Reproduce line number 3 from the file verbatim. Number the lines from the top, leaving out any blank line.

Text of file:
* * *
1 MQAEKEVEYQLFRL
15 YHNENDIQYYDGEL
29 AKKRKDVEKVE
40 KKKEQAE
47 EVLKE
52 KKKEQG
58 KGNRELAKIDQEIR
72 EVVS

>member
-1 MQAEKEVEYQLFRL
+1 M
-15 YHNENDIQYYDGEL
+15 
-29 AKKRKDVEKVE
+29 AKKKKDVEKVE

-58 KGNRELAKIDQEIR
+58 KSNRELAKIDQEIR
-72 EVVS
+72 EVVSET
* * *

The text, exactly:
29 AKKRKDVEKVE